POLITICS

Guam Passes Legislation To Chemically Castrate Convicted Sex Offenders

"It’s a stern, loud-and-clear message to any offenders out there that there’s going to be consequences."

Legislators in the U.S. territory of Guam have voted in favor of a measure to allow the Department of Corrections to begin chemically castrating pedophiles and other convicted sex offenders as a condition of their parole. 

The legislation, dubbed the Chemical Castration for Sex Offenders Act, narrowly passed by an 8-7 vote on Thursday.

"This is a good day for the island of Guam," said Sen. Brant McCreadie (R), who introduced the bill. "It’s an important message; it’s a message that we as a body will not support this type of crime any more. It’s a stern, loud-and-clear message to any offenders out there that there’s going to be consequences."

U.S. Sen. Brian Schatz (D-Hawaii), left, is pictured with Guam Sen. Brant McCreadie in 2005. McCreadie introduced the Ch
U.S. Sen. Brian Schatz (D-Hawaii), left, is pictured with Guam Sen. Brant McCreadie in 2005. McCreadie introduced the Chemical Castration for Sex Offenders Act in Guam.

Pending a signature from Gov. Eddie Calvo (R), the legislation will trigger a four-year pilot program in which sex offenders can be selected to undergo anti-androgen treatment. The treatment uses a hormone medication to control inappropriate sexual behavior by reducing a person's sex drive.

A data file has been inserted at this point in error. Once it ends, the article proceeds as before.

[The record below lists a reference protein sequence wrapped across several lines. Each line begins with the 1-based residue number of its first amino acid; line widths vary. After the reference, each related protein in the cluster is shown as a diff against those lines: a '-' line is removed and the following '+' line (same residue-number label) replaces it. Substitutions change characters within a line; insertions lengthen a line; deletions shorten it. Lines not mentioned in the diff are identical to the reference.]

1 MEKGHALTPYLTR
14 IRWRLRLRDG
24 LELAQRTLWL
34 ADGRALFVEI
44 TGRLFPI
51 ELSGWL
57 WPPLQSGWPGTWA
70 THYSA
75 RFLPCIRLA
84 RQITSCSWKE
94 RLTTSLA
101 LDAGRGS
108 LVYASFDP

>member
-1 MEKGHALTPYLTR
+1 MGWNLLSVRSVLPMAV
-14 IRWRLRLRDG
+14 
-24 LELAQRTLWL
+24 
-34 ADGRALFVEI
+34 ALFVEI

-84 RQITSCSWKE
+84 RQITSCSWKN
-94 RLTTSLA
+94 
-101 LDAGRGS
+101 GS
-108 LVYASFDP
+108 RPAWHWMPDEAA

Vice Speaker Benjamin J. Cruz (D) expressed concern Wednesday that the bill could spark other legislation based on the eye-for-an-eye punishment model.

"Is there going to be a piece of legislation to cut out tongues, cut out hands?" he asked.

Nine U.S. states -- California, Florida, Georgia, Iowa, Louisiana, Montana, Oregon, Texas and Wisconsin -- have versions of chemical castration in their laws, as reported by CNN. Both California and Florida, for instance, require mandatory injections for repeat sex offenders and discretionary injections for first-time offenders, although the Florida law has only been invoked a few times since its passage in 1997. 

Don Grubin, a professor of forensic psychiatry at Newcastle University in England, called the controversial practice "symbolic."

"In a way, I liken it to cutting the hand off the thief," he previously told CNN. 

McCreadie said the new law would be a "first step in addressing Guam's rape problem." 

In 2013, Guam saw a rate of 64.2 reported rapes per 100,000 people -- more than double the national average of 25.2 per 100,000 people, according to USA Today. Of the 50 states, only Alaska had a higher rate -- 87.6 per 100,000 people.

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